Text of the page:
Spitzer and Suspicious Activity Reports and sex stings
How exactly did Eliot Spitzer get caught buying sex from high priced call girls?
According to Newsday, Spitzer aroused the suspicions of his bankers when he wanted to wire a total of $10,000 to QAT Consulting, one of the front groups for the Emperors Club VIP prostitution ring.
Banks have to report transactions over a certain size. Spitzer alleged tried to cover his tracks by breaking the $10,000 down into smaller chunks that were below the reporting threshold. I say "allegedly" because intent matters. Spitzer might have committed an offense known as "structuring" if he deliberately divided up the money in order to skirt the reporting rules. Anyway, for whatever reason, Spitz sent QAT a total of $10,000 using multiple wire transfers.
Newsday says that Spitzer then asked the bank to take his name off the wire transfers. If that's true, Spitzer deserved to get written up for suspicious activity. He was acting really suspicious! According to the article, the bank refused to remove Spitzer's name and informed him that it would be improper to do so. I hope Spitzer didn't ask the bank to do something he knew was against the rules.
If the news account is accurate, the bank was legally required to write Spitzer up. Spitzer met two key criteria: he was making an aggregate transaction of more than $5000, and it sure looked like he was trying to circumvent the reporting provisions of the Bank Secrecy Act.
Just so you know, the Bank Secrecy Act applies not only to banks, but also to casinos, insurance brokers, mutual funds, cash couriers, and various other entities that shepherd people's money. Also, the law forbids the financial institution to inform you that a report has been filed. Be careful out there, folks...
The more interesting question is how a well-deserved suspicious activity report sparked a federal investigation by the Public Integrity section of Bush's Justice Department. We're that told that the path ran through the IRS, the New York Times is reporting that it was the Treasury Department that suspected corruption and alerted the Justice Department:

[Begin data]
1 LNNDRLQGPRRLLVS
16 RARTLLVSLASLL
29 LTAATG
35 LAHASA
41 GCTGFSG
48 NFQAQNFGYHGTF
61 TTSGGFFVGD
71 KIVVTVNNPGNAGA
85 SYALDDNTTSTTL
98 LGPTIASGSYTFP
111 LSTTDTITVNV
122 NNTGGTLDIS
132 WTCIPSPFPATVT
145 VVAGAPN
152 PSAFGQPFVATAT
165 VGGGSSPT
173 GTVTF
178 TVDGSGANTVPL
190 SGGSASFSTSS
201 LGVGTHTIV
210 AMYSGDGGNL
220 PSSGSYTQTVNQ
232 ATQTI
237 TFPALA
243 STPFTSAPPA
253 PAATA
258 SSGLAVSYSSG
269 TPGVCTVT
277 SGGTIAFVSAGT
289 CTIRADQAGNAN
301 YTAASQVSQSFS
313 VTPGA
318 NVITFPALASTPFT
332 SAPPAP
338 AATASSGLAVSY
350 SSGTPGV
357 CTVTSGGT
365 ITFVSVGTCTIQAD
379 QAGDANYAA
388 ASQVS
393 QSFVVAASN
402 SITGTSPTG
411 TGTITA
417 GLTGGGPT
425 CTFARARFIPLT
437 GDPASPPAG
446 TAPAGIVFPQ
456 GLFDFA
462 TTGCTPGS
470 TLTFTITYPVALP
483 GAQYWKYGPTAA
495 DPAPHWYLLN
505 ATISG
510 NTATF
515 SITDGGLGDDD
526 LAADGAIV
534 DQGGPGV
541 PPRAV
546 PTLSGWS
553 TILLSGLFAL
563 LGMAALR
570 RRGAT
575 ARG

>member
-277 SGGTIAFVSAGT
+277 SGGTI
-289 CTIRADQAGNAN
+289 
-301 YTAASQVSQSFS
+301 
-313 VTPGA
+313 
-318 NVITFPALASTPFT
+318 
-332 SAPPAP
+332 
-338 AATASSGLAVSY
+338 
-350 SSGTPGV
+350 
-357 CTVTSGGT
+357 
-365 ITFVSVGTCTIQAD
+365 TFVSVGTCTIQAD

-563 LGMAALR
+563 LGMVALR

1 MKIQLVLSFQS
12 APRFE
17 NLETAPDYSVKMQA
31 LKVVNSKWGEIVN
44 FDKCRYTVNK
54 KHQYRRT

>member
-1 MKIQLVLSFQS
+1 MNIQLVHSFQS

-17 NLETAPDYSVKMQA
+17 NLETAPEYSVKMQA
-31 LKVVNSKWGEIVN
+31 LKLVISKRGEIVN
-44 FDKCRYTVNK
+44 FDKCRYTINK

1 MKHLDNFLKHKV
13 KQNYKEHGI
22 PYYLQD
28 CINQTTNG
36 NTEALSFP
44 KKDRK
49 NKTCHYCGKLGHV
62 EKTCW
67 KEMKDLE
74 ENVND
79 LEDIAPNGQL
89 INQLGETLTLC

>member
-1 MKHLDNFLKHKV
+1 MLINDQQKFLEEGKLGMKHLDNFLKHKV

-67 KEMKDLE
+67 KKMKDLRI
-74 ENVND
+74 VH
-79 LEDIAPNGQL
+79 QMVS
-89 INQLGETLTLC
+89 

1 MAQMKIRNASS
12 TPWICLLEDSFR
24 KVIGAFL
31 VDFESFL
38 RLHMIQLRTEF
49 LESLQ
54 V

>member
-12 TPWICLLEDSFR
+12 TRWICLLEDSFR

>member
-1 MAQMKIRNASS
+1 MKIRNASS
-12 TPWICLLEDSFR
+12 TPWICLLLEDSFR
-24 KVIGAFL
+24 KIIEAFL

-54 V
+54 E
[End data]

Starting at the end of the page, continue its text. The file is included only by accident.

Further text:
Last July, suspecting that Mr. Spitzer might be involved in some kind of public corruption, the Treasury Department referred the banks’ reports to a section of the Manhattan federal prosecutor’s office that usually handles cases involving official wrongdoing. The case was not turned over to the criminal unit, which would usually investigate major prostitution rings.
The officials said that no one knew at first the nature of QAT’s business or why Mr. Spitzer seemed to be trying to hide what appeared to be payments to the mysterious company that seemed to have no real business. Investigators at the bank were said to have thought it could have involved organized crime. (Emphasis added.) [NYT]
The DOJ claims that they initially suspected Spitzer of corruption and were shocked, shocked when they learned that he was actually wiring money to pay for sex.
A few months later, another New York bank sent its own reports of suspicious activity to the Treasury. They showed that Mr. Spitzer and others, including people overseas, collectively deposited hundreds of thousands of dollars into an account of a company called QAT International Inc., whose business involved foreign accounts and shell companies and appeared to be vaguely related to pornography Web sites. [NYT]